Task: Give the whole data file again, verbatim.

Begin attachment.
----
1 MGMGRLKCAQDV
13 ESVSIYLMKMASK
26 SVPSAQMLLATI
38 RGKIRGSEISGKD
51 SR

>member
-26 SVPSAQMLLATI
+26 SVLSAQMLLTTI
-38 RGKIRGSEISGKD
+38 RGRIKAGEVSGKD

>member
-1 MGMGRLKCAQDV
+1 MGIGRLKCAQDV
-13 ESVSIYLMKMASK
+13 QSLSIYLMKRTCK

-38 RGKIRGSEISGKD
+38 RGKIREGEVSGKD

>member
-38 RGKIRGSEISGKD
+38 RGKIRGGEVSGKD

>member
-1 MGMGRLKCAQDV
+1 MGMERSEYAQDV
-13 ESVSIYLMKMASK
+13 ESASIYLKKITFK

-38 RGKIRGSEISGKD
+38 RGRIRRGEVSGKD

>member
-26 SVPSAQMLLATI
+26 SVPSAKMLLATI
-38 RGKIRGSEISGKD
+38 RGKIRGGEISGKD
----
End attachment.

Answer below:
1 MGMGRLKCAQDV
13 ESVSIYLMKMASK
26 SVPSAQMLLATI
38 RGKIRGSEISGKD
51 SR

>member
-26 SVPSAQMLLATI
+26 SVLSAQMLLTTI
-38 RGKIRGSEISGKD
+38 RGRIKAGEVSGKD

>member
-1 MGMGRLKCAQDV
+1 MGIGRLKCAQDV
-13 ESVSIYLMKMASK
+13 QSLSIYLMKRTCK

-38 RGKIRGSEISGKD
+38 RGKIREGEVSGKD

>member
-38 RGKIRGSEISGKD
+38 RGKIRGGEVSGKD

>member
-1 MGMGRLKCAQDV
+1 MGMERSEYAQDV
-13 ESVSIYLMKMASK
+13 ESASIYLKKITFK

-38 RGKIRGSEISGKD
+38 RGRIRRGEVSGKD

>member
-26 SVPSAQMLLATI
+26 SVPSAKMLLATI
-38 RGKIRGSEISGKD
+38 RGKIRGGEISGKD